Finally, don’t rule out liquifying the whole thing. Sentimentality aside, sometimes that’s the best way to go. And it’s the one option you can take that doesn’t leave you still working and still worrying about the future. Sell your business outright and invest the proceeds in a way that generates wealth for you and yours for generations.

Choose wisely.

Now, here are three things that are going to have an impact on how you choose to execute any of the five succession options above:

  1. Taxes
  2. Income
  3. Liability

While liquidation will provide an instant influx of cash to you, it will also trigger an outflow of cash to our friends at the IRS. When you liquidate, you’re going to be hit with capital gains taxes, which could be substantial depending on your corporate structure.

Hiring an outside executive team to run things means that paying that team will be on the expense side of your balance sheet. You need to know how much this is going to cost. And you need to decide whether or not making that tee time is worth the hit to your cashflow.

And last, but certainly not least, you need to consider liability. No matter whether the company is being run by a new team or one promoted from within, as long as you maintain ownership, the liability buck is going to stop with you.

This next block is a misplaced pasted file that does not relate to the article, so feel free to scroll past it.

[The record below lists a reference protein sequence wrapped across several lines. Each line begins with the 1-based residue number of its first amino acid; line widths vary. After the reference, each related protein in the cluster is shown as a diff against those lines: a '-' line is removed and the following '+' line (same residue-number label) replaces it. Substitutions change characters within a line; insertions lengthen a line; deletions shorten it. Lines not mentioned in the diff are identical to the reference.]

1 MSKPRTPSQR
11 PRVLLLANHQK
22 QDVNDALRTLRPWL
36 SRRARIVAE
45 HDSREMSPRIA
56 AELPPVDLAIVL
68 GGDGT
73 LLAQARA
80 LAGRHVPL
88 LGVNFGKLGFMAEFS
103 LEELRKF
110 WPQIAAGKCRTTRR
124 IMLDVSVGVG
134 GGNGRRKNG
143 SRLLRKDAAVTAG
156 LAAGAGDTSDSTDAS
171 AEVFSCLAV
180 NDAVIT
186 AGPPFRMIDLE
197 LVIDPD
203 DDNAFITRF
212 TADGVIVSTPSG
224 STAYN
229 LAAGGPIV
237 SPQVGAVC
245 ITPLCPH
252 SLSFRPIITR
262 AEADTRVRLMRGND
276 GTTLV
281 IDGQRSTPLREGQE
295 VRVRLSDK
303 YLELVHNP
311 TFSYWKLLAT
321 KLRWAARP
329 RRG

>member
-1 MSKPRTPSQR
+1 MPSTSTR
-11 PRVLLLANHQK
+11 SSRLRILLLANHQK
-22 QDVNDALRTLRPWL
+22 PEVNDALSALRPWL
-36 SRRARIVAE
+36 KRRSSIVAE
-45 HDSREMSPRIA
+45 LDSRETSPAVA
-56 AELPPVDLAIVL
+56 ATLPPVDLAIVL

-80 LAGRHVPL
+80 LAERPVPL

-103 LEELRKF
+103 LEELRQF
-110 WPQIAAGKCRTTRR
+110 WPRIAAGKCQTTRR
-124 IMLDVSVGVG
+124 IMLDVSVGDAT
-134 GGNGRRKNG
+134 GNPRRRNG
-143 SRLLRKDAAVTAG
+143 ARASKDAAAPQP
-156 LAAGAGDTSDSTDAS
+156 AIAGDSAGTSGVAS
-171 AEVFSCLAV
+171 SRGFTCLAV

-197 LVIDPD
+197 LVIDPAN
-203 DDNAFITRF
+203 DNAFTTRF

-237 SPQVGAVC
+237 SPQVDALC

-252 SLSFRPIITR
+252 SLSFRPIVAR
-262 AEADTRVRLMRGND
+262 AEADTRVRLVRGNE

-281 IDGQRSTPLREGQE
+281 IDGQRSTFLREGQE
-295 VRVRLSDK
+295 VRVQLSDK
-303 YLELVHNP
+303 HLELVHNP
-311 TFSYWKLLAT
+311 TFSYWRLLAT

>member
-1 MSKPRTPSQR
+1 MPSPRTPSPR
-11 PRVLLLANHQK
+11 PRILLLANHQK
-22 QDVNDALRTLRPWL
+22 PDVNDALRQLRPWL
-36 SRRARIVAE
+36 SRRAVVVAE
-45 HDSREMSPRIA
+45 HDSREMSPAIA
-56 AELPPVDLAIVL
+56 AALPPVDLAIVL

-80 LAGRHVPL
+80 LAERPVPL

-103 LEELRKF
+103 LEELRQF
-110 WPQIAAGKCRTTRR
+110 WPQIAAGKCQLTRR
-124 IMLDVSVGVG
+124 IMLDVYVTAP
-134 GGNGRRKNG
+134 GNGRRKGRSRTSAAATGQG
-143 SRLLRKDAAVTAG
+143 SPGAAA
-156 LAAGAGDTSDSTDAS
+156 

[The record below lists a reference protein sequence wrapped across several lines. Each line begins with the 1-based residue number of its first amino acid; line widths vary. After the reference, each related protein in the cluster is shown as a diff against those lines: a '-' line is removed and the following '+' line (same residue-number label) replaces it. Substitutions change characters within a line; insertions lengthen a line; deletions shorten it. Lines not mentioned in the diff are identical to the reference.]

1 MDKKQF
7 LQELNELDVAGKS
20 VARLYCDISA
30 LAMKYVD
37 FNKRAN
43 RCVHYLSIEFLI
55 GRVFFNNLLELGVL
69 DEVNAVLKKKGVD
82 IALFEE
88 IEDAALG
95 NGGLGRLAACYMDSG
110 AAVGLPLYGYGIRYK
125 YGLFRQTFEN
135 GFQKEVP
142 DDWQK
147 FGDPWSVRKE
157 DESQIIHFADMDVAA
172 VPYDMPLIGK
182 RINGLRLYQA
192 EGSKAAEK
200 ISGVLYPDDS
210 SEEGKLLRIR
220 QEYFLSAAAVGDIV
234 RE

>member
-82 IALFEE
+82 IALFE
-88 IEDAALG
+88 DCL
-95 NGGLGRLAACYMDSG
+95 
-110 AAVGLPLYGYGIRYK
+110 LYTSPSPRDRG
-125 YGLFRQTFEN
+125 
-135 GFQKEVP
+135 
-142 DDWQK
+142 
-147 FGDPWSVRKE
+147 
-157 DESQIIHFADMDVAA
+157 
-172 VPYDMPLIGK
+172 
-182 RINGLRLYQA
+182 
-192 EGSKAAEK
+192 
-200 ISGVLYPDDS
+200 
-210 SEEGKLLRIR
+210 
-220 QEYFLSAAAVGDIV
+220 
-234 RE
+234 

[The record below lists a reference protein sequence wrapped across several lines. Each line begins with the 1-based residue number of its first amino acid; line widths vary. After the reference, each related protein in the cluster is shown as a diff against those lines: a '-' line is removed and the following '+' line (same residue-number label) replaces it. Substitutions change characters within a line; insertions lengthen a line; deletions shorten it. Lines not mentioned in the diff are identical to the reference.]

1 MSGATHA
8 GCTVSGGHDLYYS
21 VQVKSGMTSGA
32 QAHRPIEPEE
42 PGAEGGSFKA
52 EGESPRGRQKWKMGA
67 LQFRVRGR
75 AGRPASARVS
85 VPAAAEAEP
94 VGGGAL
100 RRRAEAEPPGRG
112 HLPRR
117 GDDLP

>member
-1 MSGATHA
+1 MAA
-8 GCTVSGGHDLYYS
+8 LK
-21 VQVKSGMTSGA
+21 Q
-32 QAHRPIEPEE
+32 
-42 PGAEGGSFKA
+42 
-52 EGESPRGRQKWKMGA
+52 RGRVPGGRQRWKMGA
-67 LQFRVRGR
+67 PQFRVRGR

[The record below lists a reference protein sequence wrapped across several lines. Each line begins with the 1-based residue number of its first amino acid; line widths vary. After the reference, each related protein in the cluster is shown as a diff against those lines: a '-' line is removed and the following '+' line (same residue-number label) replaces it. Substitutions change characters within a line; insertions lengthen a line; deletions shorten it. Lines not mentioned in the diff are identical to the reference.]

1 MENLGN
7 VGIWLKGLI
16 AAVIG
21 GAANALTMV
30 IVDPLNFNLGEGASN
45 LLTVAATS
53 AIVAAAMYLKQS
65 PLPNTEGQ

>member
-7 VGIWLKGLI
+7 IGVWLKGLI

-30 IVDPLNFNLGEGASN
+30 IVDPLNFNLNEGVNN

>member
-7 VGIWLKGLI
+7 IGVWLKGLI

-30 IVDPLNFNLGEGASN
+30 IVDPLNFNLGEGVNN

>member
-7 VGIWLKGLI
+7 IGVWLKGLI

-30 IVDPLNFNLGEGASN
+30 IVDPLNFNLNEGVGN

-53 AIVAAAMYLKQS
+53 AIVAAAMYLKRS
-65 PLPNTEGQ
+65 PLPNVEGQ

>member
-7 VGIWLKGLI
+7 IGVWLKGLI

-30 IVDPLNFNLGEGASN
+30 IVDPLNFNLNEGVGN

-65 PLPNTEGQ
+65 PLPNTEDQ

The bottom line here is that succession is a complicated beast. And you need to start planning well in advance of the day you intend to walk out the door for the last time. And make sure to ask for help along the way.

Let Cadinha help you succeed with a successful succession.

In a thriving business, transitions can be put on the back burner. And they can be emotional and complicated. In many cases, it’s a good idea to hire someone to help start the process, create your succession plan, and keep things on track. No matter what kind of transition is right for you, Cadinha & Company can help create and manage the efforts required for your business’ transition. Our philosophy of preserving the wealth that clients have built goes hand in hand with successful business transitions. As the overseer of your transition, we’ll lead you beyond it with that same philosophy.

We know it’s not easy to just hand off something you’ve spent a lifetime creating. But when the time comes, and it will, know that Cadinha will be with you to provide the expert knowledge and strategic planning to get it done right. And, when necessary, we’ll consult with other specialized professionals whose advice helps us achieve your goals. Though we’re known primarily as investment managers, when it comes to transition, our clients have counted on us to be their financial right hand for nearly half a century. Read more about how Cadinha & Company goes beyond investment management.

For our brochure on succession planning and other services where Cadinha goes beyond investment management, please fill out this form.

About the Author

Kaleialoha K. Cadinha-Pua‘a
Chief Executive Officer & Vice Chairman